How to renew your DACA and work permit

The Deferred Action for Childhood Arrivals (DACA) program was approved in June 2012 by an executive order from then President Barack Obama and granted to those young people who came to the United States as children (and meet with certain requirements) consideration of deferred action for a period of two years.

Although DACA does not grant legal status, it does allow individuals who meet certain requirements to apply for an employment authorization. Deferred action makes use of so-called “procedural discretion,” a measure that temporarily suspends deportation.

The program, which has protected some 700,000 young immigrants from deportation, was under evaluation for a couple of years, but on Thursday, June 18, the United States Supreme Court ruled that the call Deferred Action 2012 (DACA) remains and returned the cases to the lower courts to continue their proceedings. Here you can read the full ruling of the Supreme Court (PDF in English).

This means that the Donald Trump government cannot immediately proceed with its plan to end the program. The argument for its cancellation of DACA is that its creation was illegal by means of an executive order, which could be canceled at the discretion of the president in turn, Donald Trump.

How to renew DACA

If your Deferred Action and work permit are about to expire, you must request a renewal. Before the current COVID-19 pandemic USCIS offices temporarily closed, but as of June 4, 2020, some USCIS asylum and local offices resumed activities under certain safety regulations to prevent contagion. Check the status of the office that corresponds to you or contact USCIS to request more information.

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The Immigrant Informed site encourages DACA recipients to contact legal clinics, which will offer virtual appointments to help with renewals.

In order to apply for a renewal you must meet the original 2012 DACA requirements in addition to:

  • Not have left the U.S. without advance re-entry permission since August 15, 2012.
  • Have continuously lived in the U.S. since you filed your most recent approved DACA petition.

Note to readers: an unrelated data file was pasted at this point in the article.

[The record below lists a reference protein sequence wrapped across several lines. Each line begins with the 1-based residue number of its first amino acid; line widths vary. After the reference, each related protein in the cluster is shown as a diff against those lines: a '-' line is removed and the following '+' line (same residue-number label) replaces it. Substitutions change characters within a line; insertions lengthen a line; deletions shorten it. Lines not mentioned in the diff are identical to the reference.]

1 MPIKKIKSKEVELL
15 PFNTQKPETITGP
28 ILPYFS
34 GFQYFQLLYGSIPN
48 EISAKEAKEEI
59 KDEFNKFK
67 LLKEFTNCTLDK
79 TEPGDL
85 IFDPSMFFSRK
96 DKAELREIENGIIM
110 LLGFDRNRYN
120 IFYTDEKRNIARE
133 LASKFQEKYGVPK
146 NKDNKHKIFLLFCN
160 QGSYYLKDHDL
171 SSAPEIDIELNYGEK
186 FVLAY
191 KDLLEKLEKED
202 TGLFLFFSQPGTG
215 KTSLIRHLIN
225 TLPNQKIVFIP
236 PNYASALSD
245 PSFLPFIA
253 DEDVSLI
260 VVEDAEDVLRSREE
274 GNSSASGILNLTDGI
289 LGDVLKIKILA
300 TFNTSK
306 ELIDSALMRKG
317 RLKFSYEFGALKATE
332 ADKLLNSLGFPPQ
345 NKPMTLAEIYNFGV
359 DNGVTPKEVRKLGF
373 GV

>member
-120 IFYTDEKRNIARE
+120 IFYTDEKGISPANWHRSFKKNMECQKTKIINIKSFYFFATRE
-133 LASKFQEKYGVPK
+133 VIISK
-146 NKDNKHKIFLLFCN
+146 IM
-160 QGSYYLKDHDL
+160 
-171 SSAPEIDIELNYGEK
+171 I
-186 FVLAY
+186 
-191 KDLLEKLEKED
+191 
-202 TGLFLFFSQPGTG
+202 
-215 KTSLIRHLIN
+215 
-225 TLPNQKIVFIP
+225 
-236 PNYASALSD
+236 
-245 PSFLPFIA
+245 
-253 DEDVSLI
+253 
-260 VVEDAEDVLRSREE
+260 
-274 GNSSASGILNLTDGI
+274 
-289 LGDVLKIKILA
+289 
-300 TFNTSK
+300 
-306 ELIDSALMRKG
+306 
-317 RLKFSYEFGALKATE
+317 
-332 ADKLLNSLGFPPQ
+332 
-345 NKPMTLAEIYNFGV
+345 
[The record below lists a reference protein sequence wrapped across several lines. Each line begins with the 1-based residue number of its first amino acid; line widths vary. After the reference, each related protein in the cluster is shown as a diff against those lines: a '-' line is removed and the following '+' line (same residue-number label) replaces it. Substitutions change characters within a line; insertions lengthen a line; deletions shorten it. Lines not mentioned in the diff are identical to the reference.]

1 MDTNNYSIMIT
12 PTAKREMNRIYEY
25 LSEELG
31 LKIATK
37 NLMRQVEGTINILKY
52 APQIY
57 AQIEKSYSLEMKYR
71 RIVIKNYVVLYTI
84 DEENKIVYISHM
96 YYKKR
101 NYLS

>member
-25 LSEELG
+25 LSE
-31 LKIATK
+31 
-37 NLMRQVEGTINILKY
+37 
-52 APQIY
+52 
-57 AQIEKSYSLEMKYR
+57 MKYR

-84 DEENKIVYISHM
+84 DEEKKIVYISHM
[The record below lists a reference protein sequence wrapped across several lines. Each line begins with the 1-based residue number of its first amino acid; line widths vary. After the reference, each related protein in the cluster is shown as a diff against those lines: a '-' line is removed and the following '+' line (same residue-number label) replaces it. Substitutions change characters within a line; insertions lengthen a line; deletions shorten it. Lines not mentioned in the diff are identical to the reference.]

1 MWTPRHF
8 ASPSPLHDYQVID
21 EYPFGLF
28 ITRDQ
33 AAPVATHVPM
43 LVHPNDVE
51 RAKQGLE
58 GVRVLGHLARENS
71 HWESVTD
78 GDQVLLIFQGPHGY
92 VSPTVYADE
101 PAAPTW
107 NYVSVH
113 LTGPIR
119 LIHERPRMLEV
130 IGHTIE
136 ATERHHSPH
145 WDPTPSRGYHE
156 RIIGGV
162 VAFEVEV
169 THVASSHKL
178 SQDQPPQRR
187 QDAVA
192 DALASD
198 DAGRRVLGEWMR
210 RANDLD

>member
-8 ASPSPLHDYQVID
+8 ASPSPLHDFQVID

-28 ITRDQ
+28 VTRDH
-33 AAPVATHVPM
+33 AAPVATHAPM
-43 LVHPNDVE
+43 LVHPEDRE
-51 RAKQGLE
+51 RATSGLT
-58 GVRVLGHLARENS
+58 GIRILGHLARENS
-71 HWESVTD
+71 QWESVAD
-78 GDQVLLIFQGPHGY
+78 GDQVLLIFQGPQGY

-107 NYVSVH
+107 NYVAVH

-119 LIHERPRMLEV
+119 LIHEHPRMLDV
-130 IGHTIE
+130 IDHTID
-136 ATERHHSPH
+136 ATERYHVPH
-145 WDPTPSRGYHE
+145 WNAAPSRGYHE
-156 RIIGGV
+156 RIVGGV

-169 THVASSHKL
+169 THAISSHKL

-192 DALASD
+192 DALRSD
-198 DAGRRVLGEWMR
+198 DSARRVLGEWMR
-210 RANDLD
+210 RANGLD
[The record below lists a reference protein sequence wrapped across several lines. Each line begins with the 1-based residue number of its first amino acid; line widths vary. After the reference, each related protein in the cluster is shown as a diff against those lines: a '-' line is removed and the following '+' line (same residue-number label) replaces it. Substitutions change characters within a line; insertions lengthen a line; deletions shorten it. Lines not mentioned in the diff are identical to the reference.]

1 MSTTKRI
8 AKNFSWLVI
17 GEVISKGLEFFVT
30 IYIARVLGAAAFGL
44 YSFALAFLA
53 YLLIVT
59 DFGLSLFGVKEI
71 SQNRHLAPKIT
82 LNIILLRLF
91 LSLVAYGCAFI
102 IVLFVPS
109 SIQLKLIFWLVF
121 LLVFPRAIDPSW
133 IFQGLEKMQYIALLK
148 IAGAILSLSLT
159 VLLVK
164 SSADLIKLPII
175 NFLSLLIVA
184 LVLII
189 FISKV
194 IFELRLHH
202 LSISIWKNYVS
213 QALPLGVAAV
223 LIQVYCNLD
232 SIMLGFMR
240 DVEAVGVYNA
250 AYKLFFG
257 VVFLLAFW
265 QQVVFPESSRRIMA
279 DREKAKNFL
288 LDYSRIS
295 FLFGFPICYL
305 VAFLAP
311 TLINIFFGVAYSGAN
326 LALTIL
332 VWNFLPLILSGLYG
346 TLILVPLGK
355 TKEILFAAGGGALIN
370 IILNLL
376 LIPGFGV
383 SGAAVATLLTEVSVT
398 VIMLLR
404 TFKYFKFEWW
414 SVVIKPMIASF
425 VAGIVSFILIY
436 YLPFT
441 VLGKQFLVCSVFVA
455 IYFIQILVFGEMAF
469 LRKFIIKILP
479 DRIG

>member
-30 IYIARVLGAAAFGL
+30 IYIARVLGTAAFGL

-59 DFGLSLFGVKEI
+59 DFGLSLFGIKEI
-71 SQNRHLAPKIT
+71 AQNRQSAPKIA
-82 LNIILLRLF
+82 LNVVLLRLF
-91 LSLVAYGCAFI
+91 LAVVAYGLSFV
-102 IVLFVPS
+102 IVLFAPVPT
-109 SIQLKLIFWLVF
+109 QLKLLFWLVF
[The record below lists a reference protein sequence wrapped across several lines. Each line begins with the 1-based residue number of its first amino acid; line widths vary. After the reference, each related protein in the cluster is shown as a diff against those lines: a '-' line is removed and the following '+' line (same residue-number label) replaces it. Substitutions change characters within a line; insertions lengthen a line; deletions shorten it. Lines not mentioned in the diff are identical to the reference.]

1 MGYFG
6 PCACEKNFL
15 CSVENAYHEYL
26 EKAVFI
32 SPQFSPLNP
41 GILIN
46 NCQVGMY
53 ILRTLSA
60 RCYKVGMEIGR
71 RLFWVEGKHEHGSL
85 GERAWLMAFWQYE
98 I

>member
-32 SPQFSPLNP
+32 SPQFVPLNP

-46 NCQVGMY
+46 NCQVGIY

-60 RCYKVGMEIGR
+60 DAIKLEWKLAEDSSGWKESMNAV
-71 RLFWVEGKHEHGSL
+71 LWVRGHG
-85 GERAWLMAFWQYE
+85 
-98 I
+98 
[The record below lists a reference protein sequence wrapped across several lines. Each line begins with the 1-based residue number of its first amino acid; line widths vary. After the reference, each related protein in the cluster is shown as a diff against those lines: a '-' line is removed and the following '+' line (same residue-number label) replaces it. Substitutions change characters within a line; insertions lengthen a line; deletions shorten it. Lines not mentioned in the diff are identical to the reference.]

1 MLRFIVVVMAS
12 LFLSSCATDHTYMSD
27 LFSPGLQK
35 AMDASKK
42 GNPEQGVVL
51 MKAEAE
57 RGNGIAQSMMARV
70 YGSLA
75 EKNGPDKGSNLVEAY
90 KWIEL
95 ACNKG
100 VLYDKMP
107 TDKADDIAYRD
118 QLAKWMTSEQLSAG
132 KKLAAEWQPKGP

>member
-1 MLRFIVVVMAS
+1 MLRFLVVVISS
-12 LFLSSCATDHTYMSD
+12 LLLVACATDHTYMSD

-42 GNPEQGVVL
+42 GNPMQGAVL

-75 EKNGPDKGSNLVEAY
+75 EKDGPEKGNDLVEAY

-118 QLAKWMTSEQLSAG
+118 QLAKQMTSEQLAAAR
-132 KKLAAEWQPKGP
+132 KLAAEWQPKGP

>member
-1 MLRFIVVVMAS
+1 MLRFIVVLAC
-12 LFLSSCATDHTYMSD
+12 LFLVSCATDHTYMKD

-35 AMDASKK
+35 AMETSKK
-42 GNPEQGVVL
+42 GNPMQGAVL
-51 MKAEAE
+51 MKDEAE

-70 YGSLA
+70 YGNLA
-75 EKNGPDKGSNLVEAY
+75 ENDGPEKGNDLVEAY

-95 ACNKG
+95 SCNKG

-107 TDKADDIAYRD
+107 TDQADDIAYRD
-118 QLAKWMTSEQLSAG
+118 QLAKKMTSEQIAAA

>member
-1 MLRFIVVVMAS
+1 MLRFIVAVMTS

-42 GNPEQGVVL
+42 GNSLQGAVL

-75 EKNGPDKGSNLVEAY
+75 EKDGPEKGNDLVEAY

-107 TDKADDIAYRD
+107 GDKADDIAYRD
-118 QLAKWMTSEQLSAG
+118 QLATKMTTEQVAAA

• Not have been convicted of serious crimes, significant misdemeanors, or more than three misdemeanors.

One of the most important aspects of DACA renewal is when to send your renewal application so that you are not left without protection or a work permit. USCIS recommends filing a renewal application 150 to 120 days before the expiration date of your Deferred Action and work permit.

To renew you must complete and sign the following forms:

In addition, you must include the payment of US $ 495 to cover the fee, which includes US $ 410 for the Employment Authorization request and US $ 85 for the process of fingerprints and photography (biometrics). You must send your renewal application to the appropriate USCIS Secure Location.

Remember that to renew your DACA you should not present additional documents or evidence, unless you have new documents about criminal records or removal processes. USCIS will request additional documentation if required.

DACA requests

As of July 17, 2019, USCIS announced that it would not accept requests from people who have never before been granted. To make a DACA request it was necessary to meet the following requirements:

  • Be under 31 years of age as of June 15, 2012
  • Having arrived in the U.S. before turning 16
  • Have continuously lived in the US from June 15, 2007 until the date you submit your application
  • Have been in the US on June 15, 2012 and at the time of submitting your DACA application
  • Not have had legal status on June 15, 2012
  • Studying, graduating, or earning a high school diploma or General Educational Development (GED) diploma. You also qualify if you are an honorary retired veteran of the US Armed Forces or the Coast Guard.
  • Have no criminal record or have been convicted of a felony, a significant misdemeanor, or three or more misdemeanors. Furthermore, they do not pose a threat to national security or public safety.
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Although you must be at least 15 years old to file your application, according to the US Citizenship and Immigration Services (USCIS) website, there is one exception to this requirement. For example, if you are in deportation process or have a voluntary departure order and you are not detained, you can apply even if you are under 15 years old.

To submit your petition to USCIS it was necessary:

USCIS recommends that when submitting your application, you classify the documents according to the DACA requirement or criteria that each one meets. She also advises you to make sure you send all the pages of the forms and send your request to the correct address.


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